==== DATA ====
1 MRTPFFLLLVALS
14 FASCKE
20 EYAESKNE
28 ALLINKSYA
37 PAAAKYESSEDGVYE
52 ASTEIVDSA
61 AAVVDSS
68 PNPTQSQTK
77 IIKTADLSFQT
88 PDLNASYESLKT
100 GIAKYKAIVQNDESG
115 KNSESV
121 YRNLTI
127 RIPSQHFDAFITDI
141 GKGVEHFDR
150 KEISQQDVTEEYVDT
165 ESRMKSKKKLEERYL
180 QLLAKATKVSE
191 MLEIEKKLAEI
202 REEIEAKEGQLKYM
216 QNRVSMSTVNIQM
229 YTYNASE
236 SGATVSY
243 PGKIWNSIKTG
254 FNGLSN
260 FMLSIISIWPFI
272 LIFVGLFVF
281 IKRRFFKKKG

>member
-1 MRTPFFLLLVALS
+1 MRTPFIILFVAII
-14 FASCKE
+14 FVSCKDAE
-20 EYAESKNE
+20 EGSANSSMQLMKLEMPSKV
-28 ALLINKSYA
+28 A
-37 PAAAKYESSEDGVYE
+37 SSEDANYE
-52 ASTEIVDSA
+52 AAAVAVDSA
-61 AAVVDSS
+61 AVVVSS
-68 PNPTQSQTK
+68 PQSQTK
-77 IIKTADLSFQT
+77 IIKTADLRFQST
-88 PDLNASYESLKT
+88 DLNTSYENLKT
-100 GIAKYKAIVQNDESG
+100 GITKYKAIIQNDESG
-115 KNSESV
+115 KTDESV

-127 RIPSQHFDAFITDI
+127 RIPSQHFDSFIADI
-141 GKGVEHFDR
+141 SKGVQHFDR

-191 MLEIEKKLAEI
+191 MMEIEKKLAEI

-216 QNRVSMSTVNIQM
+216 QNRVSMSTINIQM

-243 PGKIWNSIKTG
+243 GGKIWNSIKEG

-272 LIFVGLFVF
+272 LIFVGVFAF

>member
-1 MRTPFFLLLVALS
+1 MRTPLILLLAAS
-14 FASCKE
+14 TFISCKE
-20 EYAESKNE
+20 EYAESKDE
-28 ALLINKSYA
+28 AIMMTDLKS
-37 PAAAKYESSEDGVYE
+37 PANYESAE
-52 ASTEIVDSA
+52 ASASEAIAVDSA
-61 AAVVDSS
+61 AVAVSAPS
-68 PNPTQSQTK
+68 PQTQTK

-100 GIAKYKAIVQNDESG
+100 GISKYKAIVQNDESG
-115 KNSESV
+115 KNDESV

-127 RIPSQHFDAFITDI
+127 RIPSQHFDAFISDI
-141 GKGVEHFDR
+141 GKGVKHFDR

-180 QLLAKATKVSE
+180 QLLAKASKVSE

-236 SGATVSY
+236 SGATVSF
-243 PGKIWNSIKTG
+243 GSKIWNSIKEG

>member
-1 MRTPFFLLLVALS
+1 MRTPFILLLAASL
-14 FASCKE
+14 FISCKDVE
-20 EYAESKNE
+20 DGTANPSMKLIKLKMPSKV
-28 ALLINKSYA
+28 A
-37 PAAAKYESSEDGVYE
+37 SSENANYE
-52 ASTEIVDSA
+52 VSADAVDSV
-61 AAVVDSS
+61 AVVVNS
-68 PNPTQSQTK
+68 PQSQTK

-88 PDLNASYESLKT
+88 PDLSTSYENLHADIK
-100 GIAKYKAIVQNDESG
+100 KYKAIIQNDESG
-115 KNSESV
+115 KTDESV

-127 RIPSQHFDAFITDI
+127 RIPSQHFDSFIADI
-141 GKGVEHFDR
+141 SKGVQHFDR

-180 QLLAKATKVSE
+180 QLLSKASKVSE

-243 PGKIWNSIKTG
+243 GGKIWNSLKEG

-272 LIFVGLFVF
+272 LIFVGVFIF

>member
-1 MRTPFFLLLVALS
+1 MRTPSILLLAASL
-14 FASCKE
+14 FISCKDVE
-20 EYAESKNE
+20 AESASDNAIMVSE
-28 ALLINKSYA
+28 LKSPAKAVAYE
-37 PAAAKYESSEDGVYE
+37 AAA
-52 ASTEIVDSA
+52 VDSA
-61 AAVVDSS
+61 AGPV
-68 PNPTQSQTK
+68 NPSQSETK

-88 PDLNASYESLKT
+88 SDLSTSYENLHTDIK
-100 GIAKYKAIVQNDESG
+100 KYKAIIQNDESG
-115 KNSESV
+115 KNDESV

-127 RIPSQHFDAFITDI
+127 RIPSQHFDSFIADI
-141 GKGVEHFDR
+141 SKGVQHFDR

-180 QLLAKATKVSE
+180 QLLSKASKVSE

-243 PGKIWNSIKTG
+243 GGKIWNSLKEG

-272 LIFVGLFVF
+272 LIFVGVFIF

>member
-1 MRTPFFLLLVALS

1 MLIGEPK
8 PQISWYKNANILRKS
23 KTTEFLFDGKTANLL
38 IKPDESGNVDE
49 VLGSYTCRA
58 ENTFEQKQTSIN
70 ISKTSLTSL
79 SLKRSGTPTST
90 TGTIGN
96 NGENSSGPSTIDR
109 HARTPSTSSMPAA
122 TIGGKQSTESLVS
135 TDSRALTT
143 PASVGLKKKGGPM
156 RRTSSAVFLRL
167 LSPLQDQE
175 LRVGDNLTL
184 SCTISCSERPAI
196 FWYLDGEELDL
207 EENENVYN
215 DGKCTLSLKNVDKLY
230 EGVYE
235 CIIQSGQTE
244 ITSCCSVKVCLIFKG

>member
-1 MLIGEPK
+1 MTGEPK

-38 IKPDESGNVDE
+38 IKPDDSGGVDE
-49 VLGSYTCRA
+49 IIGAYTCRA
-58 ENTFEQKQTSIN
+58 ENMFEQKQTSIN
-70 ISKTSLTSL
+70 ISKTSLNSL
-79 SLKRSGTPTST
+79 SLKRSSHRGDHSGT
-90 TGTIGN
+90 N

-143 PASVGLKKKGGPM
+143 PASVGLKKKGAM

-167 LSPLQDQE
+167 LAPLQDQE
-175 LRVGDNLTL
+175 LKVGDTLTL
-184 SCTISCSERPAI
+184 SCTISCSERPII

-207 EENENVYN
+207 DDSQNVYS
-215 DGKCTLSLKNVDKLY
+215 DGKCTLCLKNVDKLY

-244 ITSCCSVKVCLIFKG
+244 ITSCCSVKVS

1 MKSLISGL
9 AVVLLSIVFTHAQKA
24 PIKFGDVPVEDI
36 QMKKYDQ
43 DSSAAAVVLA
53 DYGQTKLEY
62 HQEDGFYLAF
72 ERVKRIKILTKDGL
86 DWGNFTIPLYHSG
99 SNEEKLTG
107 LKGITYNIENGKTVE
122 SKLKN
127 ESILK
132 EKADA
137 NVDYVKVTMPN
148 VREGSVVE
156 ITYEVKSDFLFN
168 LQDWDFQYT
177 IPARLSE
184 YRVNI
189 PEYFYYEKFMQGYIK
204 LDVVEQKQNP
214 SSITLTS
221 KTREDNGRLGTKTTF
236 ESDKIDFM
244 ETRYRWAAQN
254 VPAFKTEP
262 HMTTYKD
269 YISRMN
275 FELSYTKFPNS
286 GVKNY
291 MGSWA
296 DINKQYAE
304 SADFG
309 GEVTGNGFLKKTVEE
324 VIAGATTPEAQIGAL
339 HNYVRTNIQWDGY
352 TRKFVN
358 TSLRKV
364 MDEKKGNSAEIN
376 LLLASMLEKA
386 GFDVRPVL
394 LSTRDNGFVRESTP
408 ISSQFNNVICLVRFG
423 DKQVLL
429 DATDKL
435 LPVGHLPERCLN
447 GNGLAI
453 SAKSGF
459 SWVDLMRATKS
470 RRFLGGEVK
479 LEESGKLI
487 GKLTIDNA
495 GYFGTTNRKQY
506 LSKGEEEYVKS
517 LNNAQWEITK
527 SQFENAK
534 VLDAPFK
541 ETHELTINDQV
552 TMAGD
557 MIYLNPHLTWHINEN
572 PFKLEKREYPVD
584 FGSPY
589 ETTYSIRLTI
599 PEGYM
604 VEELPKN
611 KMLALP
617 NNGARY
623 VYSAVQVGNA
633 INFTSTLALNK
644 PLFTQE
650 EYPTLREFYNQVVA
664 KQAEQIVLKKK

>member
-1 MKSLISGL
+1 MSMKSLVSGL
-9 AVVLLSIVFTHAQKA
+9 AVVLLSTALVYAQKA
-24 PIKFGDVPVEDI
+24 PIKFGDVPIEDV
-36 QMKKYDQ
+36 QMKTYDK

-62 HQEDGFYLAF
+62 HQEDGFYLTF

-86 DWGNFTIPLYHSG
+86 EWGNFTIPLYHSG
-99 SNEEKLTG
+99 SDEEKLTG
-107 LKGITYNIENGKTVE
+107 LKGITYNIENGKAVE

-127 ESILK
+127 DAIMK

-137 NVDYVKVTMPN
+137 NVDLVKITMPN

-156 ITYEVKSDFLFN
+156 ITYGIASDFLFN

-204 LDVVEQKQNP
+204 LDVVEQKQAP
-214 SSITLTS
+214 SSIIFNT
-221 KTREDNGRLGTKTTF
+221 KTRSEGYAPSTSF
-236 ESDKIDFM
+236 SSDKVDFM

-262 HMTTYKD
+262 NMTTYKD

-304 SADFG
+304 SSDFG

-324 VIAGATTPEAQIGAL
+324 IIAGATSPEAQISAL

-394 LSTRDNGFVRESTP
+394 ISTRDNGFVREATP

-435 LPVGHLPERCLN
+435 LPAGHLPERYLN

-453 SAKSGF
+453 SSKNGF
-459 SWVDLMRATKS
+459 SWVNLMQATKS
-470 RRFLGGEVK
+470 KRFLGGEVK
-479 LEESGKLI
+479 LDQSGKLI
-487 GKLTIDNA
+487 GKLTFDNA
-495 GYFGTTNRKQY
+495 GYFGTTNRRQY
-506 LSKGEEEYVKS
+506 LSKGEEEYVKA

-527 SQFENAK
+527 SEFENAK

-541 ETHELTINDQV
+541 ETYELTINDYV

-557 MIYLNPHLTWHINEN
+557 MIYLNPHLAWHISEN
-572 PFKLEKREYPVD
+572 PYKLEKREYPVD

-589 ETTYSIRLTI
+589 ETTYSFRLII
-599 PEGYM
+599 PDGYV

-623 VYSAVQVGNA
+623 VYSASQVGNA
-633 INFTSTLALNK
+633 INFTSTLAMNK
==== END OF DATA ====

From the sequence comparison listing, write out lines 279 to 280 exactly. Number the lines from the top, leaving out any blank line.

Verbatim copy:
572 PFKLEKREYPVD
584 FGSPY